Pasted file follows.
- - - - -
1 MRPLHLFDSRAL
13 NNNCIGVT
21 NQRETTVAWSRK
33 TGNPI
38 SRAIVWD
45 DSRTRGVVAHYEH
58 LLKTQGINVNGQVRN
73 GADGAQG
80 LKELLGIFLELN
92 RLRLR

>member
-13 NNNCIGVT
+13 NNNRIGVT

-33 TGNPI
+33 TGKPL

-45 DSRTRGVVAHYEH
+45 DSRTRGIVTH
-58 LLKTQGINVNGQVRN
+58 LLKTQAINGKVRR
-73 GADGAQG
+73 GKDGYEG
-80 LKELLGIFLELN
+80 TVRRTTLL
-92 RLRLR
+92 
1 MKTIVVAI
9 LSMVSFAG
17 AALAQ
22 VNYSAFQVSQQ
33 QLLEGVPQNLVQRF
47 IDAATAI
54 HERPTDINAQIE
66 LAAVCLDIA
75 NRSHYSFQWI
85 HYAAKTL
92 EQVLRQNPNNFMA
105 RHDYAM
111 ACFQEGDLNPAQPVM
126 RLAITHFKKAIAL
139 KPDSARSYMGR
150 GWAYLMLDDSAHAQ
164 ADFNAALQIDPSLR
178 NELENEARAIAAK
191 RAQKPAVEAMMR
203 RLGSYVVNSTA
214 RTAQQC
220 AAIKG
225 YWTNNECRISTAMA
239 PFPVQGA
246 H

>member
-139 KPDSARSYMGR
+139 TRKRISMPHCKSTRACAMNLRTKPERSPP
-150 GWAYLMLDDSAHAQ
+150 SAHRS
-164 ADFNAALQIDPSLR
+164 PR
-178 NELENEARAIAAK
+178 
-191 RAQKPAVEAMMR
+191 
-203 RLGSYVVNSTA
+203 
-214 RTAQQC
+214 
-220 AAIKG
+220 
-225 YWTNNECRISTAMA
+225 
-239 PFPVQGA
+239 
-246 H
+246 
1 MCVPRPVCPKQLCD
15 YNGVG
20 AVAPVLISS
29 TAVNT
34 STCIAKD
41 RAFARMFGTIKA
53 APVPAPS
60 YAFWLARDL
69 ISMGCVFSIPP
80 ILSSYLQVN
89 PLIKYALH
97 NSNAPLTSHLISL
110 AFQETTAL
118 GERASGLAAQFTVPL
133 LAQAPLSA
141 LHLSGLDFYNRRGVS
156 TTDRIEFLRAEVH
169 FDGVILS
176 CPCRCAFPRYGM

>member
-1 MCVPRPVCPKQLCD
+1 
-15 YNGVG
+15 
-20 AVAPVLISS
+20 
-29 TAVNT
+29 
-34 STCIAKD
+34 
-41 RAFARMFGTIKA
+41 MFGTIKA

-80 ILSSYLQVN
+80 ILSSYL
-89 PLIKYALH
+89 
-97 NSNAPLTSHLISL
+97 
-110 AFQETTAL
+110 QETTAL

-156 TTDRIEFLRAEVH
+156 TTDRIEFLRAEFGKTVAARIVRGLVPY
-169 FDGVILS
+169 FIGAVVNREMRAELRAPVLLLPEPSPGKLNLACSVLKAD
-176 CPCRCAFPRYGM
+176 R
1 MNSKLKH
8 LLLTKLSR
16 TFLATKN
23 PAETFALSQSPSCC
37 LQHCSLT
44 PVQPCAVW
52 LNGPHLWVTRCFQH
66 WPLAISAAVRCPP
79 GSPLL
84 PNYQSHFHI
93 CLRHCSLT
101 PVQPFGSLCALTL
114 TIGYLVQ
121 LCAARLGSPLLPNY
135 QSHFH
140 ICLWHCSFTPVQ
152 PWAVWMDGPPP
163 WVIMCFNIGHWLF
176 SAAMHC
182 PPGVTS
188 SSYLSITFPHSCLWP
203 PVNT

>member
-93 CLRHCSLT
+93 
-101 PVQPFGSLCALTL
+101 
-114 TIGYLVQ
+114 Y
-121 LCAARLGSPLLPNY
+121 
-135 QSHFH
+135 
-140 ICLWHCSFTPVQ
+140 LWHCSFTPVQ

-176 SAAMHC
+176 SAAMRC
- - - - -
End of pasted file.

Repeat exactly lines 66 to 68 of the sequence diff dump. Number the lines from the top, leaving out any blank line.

-220 AAIKG
+220 
-225 YWTNNECRISTAMA